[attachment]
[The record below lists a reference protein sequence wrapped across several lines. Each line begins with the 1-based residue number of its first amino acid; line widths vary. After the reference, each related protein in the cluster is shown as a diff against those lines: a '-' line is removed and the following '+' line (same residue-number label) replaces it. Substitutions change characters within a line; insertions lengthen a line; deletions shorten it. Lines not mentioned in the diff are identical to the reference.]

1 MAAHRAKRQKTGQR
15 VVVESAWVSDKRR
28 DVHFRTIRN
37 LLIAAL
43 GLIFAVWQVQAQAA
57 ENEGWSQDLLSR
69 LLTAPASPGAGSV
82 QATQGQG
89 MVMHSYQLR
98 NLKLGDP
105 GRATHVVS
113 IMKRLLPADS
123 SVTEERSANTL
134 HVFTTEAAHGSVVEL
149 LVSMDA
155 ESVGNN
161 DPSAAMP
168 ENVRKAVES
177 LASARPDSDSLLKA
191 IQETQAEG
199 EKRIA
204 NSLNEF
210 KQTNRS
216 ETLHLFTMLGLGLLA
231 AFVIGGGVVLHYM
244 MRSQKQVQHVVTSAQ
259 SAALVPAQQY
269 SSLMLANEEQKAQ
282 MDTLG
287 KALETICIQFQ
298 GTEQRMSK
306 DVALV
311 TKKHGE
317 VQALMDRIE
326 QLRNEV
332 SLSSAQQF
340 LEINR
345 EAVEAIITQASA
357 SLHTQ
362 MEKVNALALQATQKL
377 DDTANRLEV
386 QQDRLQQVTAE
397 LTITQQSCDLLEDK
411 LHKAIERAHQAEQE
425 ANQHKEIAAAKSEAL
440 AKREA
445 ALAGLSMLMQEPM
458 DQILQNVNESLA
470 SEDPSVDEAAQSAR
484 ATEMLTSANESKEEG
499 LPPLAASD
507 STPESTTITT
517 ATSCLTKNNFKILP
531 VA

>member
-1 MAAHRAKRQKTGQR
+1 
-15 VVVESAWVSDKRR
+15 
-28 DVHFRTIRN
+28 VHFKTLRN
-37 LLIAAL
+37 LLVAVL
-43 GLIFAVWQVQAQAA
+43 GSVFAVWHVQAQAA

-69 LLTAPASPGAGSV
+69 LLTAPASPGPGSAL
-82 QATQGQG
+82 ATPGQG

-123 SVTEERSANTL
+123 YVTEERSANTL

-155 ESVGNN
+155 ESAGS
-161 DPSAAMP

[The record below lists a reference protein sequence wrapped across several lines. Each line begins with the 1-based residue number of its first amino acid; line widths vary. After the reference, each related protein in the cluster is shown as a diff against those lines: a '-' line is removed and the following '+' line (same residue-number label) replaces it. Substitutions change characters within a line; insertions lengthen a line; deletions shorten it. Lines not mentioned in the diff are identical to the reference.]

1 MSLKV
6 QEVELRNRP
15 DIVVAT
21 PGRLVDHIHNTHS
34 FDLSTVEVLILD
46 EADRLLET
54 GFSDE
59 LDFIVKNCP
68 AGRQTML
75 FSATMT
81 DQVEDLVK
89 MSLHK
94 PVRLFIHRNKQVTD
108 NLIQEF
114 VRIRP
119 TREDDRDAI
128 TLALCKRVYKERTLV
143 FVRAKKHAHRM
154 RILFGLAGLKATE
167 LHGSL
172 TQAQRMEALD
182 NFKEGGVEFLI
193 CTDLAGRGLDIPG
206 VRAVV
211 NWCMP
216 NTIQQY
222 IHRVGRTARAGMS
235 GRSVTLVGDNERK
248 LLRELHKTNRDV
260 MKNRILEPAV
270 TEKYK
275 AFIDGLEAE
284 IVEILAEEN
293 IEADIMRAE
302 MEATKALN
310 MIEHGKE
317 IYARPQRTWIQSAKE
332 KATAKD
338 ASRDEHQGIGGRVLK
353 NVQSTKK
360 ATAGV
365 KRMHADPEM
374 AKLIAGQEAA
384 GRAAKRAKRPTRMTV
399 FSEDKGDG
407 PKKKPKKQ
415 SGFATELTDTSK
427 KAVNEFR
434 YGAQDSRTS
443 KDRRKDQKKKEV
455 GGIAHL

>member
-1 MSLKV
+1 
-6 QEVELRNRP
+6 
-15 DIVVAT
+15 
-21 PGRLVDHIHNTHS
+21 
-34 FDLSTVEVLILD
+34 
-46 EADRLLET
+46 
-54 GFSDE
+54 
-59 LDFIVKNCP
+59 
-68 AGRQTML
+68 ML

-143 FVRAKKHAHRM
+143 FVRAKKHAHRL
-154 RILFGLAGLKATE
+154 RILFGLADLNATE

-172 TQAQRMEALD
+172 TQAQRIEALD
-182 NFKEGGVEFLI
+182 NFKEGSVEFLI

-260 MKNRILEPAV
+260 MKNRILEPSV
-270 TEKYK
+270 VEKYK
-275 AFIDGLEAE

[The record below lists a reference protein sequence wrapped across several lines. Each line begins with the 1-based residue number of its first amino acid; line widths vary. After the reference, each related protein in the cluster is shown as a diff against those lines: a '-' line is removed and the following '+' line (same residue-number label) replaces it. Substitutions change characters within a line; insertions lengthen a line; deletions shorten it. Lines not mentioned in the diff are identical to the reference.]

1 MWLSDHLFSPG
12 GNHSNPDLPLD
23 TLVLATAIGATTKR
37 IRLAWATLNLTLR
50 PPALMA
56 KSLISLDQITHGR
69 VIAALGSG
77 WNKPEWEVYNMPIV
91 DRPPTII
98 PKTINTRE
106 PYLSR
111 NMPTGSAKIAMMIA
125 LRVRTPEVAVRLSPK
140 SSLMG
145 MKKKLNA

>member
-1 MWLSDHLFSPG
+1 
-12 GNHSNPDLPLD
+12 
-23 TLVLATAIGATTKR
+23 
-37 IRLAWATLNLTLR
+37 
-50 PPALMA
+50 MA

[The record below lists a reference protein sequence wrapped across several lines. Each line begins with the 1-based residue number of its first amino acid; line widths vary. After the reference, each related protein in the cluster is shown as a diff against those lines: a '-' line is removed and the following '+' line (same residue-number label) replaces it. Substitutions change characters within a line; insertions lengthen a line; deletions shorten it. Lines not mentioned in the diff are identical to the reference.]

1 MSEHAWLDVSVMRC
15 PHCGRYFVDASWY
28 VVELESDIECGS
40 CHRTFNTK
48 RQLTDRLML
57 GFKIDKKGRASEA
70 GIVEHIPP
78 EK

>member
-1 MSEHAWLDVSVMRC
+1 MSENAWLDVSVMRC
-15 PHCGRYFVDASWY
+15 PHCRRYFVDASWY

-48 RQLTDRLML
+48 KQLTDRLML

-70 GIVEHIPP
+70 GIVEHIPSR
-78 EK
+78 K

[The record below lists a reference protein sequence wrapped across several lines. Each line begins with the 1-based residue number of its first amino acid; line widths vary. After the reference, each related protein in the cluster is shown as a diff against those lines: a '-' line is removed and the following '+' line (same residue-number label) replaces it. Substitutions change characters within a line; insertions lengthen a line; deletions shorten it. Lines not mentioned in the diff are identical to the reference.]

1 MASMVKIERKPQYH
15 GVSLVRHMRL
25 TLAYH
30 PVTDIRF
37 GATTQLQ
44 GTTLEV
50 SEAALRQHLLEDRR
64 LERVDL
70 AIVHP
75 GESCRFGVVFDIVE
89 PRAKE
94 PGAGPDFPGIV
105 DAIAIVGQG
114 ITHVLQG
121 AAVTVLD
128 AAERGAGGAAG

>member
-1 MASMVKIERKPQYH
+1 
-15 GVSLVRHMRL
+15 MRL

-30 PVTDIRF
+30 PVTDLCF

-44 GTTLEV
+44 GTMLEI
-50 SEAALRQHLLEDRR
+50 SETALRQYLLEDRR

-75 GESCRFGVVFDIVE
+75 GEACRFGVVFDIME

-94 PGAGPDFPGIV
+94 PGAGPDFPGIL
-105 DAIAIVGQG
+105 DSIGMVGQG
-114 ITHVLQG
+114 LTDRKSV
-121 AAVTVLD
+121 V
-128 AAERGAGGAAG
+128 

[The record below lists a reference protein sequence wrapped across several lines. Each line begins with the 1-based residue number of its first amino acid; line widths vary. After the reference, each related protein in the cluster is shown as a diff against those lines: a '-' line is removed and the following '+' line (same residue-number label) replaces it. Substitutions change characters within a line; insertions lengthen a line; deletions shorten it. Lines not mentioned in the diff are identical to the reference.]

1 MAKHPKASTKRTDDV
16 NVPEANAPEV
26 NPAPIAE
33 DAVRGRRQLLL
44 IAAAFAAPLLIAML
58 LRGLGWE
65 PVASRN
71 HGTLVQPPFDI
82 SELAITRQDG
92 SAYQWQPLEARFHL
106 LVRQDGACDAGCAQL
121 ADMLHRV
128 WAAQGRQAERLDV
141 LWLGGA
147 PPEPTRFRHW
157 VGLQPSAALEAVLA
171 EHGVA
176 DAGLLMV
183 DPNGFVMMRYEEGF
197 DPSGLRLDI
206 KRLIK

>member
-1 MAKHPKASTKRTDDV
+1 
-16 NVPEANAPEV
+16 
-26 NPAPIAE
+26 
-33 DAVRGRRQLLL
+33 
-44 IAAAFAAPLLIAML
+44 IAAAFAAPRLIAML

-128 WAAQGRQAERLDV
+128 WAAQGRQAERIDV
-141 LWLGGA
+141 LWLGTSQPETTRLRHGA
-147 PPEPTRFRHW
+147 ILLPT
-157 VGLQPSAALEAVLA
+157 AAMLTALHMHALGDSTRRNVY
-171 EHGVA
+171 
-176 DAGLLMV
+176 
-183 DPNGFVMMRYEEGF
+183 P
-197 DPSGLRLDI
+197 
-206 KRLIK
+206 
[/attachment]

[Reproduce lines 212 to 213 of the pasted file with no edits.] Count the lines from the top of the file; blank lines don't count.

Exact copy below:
37 GATTQLQ
44 GTTLEV